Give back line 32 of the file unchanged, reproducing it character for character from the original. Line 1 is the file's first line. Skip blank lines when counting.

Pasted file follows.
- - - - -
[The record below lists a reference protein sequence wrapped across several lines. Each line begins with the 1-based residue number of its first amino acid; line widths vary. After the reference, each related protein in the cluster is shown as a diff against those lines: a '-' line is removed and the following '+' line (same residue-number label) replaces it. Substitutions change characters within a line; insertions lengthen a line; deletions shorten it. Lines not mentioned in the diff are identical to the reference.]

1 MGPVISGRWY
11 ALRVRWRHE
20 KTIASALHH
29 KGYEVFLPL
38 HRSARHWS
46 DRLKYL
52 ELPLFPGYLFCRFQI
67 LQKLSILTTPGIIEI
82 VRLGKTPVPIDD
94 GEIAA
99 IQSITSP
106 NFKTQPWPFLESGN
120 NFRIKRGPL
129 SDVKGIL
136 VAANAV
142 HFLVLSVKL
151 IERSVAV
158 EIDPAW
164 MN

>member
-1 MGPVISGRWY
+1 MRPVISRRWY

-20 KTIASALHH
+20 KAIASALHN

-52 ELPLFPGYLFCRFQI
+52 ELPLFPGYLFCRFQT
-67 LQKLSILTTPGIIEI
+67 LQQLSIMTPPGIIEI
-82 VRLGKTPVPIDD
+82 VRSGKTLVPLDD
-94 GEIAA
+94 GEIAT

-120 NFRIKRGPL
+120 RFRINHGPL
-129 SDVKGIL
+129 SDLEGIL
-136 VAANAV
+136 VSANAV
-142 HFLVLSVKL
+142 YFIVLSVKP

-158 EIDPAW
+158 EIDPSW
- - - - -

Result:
-94 GEIAA